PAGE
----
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Multistate programme to reduce catheter-associated infections in intensive care units with elevated infection rates
  1. Jennifer Meddings1,2,3,4,
  2. M Todd Greene1,2,3,
  3. David Ratz1,3,
  4. Jessica Ameling2,3,
  5. Karen E Fowler1,3,
  6. Andrew J Rolle5,
  7. Louella Hung5,
  8. Sue Collier5,
  9. Sanjay Saint1,2,3
  1. 1 Center for Clinical Management Research, VA Ann Arbor Healthcare System, Ann Arbor, Michigan, USA
  2. 2 Department of Internal Medicine, University of Michigan Medical School, Ann Arbor, Michigan, USA
  3. 3 Patient Safety Enhancement Program, University of Michigan and VA Ann Arbor Healthcare System, Ann Arbor, Michigan, USA
  4. 4 Department of Pediatrics and Communicable Diseases, University of Michigan Medical School, Ann Arbor, Michigan, USA
  5. 5 Health Research & Educational Trust, American Hospital Association, Chicago, Illinois, USA
  1. Correspondence to Dr Jennifer Meddings, Internal Medicine, University of Michigan, Ann Arbor, MI 48109, USA; meddings{at}


Background Preventing central line-associated bloodstream infection (CLABSI) and catheter-associated urinary tract infection (CAUTI) remains challenging in intensive care units (ICUs).

Objective The Agency for Healthcare Research and Quality Safety Program for ICUs aimed to reduce CLABSI and CAUTI in units with elevated rates.

Methods Invited hospitals had at least one adult ICU with elevated CLABSI or CAUTI rates, defined by a positive cumulative attributable difference metric (CAD >0) in the Centers for Disease Control and Prevention’s Targeted Assessment for Prevention strategy. This externally facilitated programme implemented by a national project team and state hospital associations included on-demand video modules and live webinars reviewing a two-tiered approach for implementing key technical and socioadaptive factors to prevent catheter infections, using principles and tools based on the Comprehensive Unit-based Safety Program. CLABSI, CAUTI and catheter use data were collected (preintervention 13 months, intervention 12 months). Multilevel negative binomial models assessed changes in catheter-associated infection rates and catheter use.

Results Of 366 recruited ICUs from 220 hospitals in 16 states and Puerto Rico for two cohorts, 280 ICUs completed the programme including infection outcome reporting; 274 ICUs had complete outcome data for analyses. Statistically significant reductions in adjusted infection rates were not observed (CLABSI incidence rate ratio (IRR)=0.75, 95% CI 0.52 to 1.08, p=0.13; CAUTI IRR=0.79, 95% CI 0.59 to 1.06, p=0.12). Adjusted central line utilisation (IRR=0.97, 95% CI 0.93 to 1.00, p=0.09) and adjusted urinary catheter utilisation were unchanged (IRR=0.98, 95% CI 0.95 to 1.01, p=0.14).

Conclusion This multistate programme targeted ICUs with elevated catheter infection rates, but yielded no statistically significant reduction in CLABSI, CAUTI or catheter utilisation in the first two of six planned cohorts. Improvements in the interventions based on lessons learnt from these initial cohorts are being applied to subsequent cohorts.

  • healthcare quality improvement
  • infection control
  • nosocomial infections
  • patient safety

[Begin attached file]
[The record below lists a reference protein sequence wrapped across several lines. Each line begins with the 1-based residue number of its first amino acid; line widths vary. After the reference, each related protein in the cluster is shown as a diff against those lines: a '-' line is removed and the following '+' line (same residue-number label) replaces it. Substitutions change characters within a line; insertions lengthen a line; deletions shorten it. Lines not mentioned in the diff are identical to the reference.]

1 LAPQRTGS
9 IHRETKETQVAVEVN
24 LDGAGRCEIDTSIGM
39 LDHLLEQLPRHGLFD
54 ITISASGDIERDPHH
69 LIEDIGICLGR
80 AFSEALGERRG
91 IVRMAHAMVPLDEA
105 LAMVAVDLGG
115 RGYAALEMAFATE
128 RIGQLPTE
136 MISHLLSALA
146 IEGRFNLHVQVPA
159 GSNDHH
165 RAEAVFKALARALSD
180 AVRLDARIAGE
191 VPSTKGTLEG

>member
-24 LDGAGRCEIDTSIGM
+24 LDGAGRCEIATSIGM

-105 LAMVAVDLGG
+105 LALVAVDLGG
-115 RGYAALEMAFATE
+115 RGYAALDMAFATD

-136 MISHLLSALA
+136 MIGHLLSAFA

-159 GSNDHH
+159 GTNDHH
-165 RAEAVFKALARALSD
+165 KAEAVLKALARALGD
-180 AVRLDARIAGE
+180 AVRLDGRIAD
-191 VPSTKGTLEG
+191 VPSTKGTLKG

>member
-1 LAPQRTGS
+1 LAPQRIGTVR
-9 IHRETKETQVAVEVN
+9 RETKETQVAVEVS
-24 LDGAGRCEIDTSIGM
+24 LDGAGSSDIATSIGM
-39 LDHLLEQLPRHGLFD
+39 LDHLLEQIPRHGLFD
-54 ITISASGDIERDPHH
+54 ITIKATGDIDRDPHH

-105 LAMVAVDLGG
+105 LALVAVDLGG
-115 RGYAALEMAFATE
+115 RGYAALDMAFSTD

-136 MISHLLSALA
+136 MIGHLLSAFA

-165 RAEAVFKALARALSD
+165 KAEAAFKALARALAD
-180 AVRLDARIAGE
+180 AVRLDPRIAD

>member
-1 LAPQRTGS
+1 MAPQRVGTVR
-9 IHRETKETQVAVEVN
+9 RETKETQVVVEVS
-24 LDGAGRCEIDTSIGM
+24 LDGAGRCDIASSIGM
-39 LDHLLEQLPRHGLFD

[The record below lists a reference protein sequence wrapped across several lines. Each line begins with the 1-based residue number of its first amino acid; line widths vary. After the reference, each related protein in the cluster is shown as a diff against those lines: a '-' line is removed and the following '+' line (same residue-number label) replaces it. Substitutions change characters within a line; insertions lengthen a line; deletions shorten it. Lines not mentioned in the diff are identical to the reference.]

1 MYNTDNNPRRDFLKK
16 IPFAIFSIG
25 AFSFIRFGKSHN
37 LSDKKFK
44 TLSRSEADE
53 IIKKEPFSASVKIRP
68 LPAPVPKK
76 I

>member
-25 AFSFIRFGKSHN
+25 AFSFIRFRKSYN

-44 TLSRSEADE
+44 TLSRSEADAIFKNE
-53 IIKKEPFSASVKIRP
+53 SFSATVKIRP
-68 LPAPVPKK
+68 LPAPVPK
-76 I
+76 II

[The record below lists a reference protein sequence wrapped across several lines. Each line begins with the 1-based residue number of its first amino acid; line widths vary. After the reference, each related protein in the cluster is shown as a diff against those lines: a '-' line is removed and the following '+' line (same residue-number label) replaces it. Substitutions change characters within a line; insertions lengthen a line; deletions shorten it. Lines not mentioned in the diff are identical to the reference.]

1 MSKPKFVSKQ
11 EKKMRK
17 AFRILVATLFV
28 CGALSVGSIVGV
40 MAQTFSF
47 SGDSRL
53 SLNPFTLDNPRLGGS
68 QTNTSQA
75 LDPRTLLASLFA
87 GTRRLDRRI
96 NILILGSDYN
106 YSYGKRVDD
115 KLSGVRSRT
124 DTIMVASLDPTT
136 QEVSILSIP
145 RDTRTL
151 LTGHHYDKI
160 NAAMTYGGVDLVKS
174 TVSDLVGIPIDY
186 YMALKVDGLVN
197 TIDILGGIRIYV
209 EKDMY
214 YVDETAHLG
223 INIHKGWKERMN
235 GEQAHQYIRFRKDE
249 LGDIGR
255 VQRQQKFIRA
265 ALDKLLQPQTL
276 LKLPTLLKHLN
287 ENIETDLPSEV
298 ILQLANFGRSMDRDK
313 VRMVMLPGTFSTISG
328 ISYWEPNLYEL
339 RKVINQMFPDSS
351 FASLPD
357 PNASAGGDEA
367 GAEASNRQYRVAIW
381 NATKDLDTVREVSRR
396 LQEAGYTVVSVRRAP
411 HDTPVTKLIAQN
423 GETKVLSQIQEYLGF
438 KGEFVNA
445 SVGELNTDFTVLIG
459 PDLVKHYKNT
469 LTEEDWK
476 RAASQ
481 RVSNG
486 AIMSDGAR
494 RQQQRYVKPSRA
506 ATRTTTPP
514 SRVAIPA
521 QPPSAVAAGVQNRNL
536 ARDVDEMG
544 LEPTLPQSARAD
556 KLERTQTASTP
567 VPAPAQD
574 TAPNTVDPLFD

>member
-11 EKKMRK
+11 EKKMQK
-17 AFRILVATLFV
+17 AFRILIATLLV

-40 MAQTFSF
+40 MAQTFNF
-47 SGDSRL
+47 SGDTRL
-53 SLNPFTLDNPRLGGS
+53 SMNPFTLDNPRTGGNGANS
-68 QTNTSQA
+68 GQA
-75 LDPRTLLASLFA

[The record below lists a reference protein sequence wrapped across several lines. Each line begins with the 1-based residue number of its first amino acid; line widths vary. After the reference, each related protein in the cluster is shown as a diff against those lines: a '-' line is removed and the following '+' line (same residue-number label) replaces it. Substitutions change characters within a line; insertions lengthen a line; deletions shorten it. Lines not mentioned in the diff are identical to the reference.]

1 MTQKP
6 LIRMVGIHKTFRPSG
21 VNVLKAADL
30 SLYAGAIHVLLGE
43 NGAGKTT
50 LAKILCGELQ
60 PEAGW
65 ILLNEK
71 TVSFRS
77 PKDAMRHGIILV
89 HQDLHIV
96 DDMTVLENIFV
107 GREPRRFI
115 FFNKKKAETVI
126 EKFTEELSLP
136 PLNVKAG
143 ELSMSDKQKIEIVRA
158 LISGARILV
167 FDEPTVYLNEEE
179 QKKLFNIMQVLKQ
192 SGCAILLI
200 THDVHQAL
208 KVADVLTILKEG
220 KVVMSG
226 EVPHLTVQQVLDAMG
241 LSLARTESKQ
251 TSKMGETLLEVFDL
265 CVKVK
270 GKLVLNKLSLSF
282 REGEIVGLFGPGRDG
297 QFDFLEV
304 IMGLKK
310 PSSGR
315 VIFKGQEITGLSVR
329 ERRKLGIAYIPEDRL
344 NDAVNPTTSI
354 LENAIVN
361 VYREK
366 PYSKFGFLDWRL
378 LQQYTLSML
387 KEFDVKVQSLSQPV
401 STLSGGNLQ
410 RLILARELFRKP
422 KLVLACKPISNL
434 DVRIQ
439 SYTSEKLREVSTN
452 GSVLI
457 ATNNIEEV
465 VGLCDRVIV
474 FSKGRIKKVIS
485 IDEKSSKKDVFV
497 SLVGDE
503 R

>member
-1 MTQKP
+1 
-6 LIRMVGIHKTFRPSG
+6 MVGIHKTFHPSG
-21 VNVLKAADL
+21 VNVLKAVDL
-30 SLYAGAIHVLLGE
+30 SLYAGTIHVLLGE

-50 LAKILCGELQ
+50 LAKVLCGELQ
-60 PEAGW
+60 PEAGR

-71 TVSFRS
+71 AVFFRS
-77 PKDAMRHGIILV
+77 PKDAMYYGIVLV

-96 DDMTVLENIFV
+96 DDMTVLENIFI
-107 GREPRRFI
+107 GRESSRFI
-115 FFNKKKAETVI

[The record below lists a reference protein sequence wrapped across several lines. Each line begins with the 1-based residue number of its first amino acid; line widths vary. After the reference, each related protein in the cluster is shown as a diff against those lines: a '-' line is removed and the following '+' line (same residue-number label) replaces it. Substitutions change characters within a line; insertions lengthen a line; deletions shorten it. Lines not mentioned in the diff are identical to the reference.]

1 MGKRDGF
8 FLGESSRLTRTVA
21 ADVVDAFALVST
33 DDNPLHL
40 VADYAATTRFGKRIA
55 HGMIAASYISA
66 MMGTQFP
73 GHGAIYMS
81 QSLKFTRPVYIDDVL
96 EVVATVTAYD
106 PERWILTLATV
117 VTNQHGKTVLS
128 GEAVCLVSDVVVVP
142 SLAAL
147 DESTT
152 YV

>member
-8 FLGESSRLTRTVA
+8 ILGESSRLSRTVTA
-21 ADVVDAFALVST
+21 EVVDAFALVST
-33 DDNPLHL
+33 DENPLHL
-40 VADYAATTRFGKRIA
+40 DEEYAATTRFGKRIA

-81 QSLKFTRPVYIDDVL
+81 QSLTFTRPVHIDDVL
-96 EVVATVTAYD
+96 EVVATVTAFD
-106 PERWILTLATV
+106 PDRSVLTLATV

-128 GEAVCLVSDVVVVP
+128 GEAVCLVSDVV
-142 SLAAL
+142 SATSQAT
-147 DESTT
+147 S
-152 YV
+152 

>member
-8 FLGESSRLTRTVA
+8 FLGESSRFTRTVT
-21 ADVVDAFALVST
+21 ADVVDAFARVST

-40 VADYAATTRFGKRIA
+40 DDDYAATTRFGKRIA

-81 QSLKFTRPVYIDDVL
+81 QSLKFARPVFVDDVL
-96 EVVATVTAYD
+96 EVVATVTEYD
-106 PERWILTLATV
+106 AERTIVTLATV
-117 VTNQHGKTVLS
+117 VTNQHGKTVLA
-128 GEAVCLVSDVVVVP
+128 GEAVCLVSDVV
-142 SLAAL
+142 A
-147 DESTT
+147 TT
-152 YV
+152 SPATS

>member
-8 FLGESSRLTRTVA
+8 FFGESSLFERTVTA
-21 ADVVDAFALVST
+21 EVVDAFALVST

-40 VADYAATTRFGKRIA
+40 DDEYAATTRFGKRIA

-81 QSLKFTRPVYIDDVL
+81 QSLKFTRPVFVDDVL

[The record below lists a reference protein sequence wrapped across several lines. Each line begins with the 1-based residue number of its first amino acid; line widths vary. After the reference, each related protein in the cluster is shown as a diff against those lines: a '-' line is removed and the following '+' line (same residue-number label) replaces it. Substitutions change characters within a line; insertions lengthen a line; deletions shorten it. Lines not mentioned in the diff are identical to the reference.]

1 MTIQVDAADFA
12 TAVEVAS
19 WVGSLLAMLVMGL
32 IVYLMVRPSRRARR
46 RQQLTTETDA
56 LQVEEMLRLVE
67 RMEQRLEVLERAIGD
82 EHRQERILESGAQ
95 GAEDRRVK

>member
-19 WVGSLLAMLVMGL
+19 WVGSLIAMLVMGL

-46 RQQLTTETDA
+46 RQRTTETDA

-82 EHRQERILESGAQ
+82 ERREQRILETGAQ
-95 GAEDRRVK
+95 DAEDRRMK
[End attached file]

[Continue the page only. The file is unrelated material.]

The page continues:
• quality improvement

This is an open access article distributed in accordance with the Creative Commons Attribution Non Commercial (CC BY-NC 4.0) license, which permits others to distribute, remix, adapt, build upon this work non-commercially, and license their derivative works on different terms, provided the original work is properly cited, appropriate credit is given, any changes made indicated, and the use is non-commercial. See:

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  • Funding This work was funded by a contract from the Agency for Healthcare Research and Quality (AHRQ) (Contract #HHSP233201500016I/HHSP23337002T). AHRQ provided contract funding, set program objectives and deliverables, provided guidance throughout the project, and coordinated with other federal agencies. AHRQ was not directly responsible for the implementation of the project. Additional support was received from the University of Michigan and the Department of Veterans Affairs National Center for Patient Safety. Dr. Meddings’ effort was initially partially funded by concurrent support from AHRQ (K08 HS19767).

  • Disclaimer The findings and conclusions in this report are those of the authors and do not represent the official position of the Agency for Healthcare Research and Quality, the US Department of Health and Human Services, or the Department of Veterans Affairs.

  • Competing interests JM has reported receiving honoraria for lectures and teaching related to prevention and value-based policies involving catheter-associated urinary tract infection and hospital-acquired pressure ulcers. SS has reported receiving honoraria for lectures and teaching related to prevention of catheter-associated urinary tract infection, and is on the medical advisory boards of Doximity and Jvion. JM and SS hold a provisional US patent on a technology to improve aseptic placement of urinary catheters, which was not part of this study.

  • Patient consent for publication Not required.

  • Ethics approval This study was deemed exempt from oversight by our institution’s institutional review board.

  • Provenance and peer review Not commissioned; externally peer reviewed.

  • Data availability statement Data may be obtained from a third party and are not publicly available. Analytic code available upon request to the corresponding author.

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